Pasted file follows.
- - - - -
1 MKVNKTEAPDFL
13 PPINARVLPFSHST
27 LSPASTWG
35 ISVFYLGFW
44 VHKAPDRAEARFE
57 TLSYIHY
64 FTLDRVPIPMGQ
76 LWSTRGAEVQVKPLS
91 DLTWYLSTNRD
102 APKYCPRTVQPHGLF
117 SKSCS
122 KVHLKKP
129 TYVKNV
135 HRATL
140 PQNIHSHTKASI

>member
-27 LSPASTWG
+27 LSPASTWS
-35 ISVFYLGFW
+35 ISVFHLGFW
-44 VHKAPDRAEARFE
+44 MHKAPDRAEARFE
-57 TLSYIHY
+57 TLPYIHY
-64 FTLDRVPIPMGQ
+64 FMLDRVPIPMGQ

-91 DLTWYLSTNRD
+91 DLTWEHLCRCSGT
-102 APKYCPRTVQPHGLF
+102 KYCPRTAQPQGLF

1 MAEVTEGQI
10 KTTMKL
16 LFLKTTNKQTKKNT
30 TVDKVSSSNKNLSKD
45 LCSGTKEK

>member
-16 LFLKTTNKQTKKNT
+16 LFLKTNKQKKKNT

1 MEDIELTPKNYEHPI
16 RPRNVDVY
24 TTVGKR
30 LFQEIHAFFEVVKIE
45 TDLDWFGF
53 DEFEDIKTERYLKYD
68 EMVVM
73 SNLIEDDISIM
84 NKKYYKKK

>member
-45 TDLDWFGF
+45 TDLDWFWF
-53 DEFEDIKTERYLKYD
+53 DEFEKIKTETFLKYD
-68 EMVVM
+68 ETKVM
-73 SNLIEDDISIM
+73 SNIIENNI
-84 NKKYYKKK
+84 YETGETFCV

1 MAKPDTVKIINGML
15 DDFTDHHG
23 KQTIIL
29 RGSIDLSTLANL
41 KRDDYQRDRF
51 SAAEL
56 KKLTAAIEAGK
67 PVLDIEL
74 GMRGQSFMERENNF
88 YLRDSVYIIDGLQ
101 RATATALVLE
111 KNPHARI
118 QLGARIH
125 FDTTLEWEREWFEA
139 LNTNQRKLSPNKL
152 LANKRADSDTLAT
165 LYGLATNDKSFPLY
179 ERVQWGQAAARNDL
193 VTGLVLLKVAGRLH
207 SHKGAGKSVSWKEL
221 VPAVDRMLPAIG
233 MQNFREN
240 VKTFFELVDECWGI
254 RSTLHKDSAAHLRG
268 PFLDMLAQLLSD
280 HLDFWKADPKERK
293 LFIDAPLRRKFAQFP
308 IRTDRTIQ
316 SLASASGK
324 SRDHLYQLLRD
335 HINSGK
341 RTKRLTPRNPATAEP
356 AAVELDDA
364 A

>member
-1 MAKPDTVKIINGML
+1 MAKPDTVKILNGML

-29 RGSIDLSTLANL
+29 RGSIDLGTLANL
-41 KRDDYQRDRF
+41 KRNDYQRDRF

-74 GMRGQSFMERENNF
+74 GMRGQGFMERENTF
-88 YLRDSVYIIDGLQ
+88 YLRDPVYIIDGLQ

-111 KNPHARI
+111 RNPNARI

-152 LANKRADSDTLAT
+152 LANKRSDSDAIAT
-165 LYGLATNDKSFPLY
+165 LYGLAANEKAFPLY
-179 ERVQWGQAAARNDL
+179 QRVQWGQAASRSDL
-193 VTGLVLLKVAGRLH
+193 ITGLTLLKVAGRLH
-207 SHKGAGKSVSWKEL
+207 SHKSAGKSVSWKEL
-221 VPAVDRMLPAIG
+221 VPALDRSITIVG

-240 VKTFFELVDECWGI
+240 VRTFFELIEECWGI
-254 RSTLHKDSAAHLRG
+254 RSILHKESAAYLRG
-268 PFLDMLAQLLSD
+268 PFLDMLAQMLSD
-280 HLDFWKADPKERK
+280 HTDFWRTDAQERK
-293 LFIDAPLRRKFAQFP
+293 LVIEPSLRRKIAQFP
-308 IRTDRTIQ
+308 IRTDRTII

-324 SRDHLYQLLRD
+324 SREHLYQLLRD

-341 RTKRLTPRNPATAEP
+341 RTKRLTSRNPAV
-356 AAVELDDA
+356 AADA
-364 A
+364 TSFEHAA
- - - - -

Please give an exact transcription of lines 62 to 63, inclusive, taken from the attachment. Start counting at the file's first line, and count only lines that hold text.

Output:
29 RGSIDLSTLANL
41 KRDDYQRDRF